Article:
What is the Camino?

The Camino, or “The Way”, is a network of medieval paths across Spain and Europe that all lead to one final destination – the city of Santiago De Compostela. Situated in the Celtic region of Galicia in north-western Spain, Santiago has attracted countless walkers and pilgrims for over a thousand years.

People walk (or cycle, or even go on horseback!) to Santiago for many different reasons. The Camino is rooted in Christian history where pilgrims walked to the final resting place of St. James the apostle. Nowadays, walkers are drawn for a variety of reasons. While 90% of people presenting themselves for a certificate in Santiago at the end of their journey cite religious reasons as one of their motives, many walk for the physical challenge, for spiritual reasons or simply for fun.

Santiago

At Camino Groups, we specialise in bringing individuals or groups to walk on a variety of routes we have already walked and researched for you.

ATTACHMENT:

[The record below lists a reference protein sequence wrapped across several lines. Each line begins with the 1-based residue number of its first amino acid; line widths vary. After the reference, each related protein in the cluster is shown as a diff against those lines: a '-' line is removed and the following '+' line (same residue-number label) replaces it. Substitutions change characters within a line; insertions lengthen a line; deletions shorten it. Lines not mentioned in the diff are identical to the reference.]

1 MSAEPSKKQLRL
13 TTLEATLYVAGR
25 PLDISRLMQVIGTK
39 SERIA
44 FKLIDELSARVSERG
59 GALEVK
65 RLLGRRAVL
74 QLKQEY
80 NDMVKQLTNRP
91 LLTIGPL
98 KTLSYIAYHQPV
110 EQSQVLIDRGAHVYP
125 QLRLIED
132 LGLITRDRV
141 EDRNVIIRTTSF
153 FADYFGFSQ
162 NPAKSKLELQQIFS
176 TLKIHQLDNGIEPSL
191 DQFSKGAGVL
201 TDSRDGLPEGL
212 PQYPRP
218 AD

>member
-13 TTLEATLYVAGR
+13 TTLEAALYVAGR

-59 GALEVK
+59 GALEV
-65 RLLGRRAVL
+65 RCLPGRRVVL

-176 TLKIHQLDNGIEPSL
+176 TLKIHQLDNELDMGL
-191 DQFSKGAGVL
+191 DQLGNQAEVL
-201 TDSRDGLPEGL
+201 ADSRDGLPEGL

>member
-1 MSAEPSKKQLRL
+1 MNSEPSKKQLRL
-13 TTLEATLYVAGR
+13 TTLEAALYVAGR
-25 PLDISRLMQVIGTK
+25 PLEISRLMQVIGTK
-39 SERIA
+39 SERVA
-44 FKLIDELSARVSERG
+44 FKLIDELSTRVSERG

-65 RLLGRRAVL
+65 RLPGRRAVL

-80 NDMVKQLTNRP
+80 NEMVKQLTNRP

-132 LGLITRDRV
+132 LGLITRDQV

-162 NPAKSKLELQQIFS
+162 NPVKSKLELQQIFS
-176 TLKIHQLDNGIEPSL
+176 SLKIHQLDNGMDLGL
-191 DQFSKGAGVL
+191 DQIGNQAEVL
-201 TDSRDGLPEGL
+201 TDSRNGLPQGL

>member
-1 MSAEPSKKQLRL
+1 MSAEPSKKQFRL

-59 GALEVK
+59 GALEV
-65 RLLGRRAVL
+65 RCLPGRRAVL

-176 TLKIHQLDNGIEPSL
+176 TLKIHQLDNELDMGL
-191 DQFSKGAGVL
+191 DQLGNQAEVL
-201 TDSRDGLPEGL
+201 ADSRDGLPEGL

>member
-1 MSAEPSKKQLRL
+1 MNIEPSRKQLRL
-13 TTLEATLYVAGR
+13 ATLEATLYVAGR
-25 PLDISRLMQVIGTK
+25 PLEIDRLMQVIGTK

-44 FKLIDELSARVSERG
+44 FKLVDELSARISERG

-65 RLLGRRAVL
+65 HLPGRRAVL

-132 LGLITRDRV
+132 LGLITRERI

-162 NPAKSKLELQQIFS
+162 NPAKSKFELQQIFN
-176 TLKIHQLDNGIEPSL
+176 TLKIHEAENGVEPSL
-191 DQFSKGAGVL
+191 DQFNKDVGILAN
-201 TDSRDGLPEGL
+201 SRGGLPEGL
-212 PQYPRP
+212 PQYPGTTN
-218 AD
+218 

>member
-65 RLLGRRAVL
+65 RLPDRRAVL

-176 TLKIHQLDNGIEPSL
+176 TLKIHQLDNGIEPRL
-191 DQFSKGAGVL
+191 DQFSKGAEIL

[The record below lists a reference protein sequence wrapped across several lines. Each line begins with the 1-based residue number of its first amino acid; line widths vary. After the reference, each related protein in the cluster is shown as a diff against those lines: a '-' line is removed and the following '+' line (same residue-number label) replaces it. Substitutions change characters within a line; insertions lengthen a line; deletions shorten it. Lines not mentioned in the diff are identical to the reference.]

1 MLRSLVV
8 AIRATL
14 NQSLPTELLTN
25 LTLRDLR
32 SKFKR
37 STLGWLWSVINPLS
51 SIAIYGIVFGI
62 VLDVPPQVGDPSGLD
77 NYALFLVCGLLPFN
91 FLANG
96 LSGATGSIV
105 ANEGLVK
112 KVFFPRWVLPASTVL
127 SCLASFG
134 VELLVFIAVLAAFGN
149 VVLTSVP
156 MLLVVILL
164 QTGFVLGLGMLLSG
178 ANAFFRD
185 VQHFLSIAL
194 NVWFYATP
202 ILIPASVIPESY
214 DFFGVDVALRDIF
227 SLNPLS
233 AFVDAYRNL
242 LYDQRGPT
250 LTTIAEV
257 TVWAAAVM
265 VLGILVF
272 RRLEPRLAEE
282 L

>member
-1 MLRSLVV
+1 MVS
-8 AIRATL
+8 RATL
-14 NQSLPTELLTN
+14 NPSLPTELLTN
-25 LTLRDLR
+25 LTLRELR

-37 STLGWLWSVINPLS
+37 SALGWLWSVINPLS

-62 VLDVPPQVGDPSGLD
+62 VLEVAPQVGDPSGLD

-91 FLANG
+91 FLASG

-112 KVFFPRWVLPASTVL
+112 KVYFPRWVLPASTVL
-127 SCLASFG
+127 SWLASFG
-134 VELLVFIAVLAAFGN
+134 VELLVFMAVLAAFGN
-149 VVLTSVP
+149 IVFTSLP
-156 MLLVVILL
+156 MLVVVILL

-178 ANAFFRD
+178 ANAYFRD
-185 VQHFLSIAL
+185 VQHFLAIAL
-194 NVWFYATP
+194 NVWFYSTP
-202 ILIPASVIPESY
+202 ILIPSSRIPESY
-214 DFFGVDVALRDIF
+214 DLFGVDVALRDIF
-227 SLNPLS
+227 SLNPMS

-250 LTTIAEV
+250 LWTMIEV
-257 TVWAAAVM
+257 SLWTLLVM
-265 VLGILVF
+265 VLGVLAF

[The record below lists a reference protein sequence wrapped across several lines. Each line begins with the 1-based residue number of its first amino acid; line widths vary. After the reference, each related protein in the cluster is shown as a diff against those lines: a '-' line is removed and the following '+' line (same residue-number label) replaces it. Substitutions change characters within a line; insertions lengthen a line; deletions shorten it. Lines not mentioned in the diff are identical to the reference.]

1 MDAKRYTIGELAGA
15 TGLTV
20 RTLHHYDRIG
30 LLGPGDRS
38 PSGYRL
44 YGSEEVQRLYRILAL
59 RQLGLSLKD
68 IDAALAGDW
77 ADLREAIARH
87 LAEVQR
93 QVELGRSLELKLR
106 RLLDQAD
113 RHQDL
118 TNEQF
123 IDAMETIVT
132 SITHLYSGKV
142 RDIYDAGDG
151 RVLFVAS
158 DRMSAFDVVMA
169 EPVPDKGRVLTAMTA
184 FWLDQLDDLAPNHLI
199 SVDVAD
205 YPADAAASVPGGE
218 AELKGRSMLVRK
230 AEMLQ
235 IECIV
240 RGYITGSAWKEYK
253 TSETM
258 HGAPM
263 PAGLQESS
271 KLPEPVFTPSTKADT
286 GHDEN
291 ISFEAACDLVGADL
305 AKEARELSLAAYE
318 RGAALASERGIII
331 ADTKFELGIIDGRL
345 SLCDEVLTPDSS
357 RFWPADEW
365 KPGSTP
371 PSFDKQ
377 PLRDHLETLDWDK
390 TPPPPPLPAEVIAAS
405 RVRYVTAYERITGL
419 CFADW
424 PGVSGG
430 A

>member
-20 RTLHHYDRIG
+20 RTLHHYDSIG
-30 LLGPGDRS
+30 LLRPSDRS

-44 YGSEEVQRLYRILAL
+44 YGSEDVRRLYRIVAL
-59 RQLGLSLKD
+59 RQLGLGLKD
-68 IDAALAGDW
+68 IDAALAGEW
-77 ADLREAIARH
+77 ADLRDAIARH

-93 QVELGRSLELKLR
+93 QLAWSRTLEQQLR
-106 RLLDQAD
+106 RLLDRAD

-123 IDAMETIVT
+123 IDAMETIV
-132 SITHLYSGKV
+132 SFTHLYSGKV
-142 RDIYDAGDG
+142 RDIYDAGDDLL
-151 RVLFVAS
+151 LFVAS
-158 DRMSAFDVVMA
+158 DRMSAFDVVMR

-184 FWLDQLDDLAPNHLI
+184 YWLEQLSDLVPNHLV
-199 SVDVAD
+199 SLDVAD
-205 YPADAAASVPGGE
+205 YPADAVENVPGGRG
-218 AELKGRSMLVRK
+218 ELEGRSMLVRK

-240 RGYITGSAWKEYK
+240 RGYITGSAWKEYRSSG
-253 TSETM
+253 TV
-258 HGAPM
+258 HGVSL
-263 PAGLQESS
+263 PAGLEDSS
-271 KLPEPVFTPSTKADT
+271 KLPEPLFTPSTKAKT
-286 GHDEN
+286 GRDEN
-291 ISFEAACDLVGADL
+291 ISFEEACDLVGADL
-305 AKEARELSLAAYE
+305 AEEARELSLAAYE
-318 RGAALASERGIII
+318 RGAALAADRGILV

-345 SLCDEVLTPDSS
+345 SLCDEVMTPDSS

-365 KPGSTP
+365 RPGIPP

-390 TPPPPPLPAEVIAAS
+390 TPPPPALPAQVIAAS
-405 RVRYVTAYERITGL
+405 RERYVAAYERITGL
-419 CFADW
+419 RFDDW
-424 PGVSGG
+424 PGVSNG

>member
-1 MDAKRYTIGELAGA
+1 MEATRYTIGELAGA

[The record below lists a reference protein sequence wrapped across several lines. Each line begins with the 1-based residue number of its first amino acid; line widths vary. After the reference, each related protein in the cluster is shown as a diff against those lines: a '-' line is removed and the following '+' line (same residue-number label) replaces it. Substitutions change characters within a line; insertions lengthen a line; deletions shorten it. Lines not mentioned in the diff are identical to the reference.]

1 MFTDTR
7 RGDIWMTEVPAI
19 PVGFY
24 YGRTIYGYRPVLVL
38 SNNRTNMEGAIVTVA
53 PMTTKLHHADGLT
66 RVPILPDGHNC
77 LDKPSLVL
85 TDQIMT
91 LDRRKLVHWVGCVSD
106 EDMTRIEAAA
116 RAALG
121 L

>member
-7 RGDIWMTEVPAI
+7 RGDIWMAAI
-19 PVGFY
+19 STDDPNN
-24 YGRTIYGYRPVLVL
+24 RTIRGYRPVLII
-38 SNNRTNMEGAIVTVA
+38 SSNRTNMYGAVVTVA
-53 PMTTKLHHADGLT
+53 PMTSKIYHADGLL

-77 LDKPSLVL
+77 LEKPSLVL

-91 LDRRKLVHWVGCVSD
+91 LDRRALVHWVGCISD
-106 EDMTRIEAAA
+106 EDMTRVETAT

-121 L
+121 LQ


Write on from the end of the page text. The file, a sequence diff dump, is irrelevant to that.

The Camino Francés, “The French Way”, is the most popular route by far and consists of a 775 km path stretching from the Pyrenees across the north of Spain to Santiago. Pilgrims can attempt all of this in one go, or more commonly, walk a stage of this Camino.

The most popular section is between Sarria and Santiago, a walk that typically takes 5 days (and counts for your Camino certificate as it’s a little more than the 100km minimum for this purpose). About 60-70% of all pilgrims begin at some point along the Camino Francés.

Other popular Camino routes we cover include sections of include the Camino Portugués, Camino Inglés, Camino Finisterre and the Via de la Plata.

In order to obtain a certificate to mark your achievement in reaching Santiago, known as the “Compostela”, you must walk at least 100km to reach the holy city. As a result, Camino Groups recommends that first-time walkers, whether in groups or walking as individuals, should consider starting their journey in Sarria, a town lying 115km from Santiago, and walking for 5-6 days to get to their destination.

At each stopping point along the way, pilgrims can get a stamp in their Pilgrim’s Passport, then presenting this evidence of achievement at the pilgrim’s office in Santiago to obtain their Compostela. The number of pilgrims is growing annually, from 94,000 in 2005 to over 347,000 in 2019.

These numbers also spike in a Holy Year (When the feast of St. James, the 25th of July, falls on a Sunday). The next Holy Year falls in 2021. While Covid-19 has put a dent in that annual growth, there will surely be a pent-up appetite to return to the Camino in great numbers when time allows!

Share on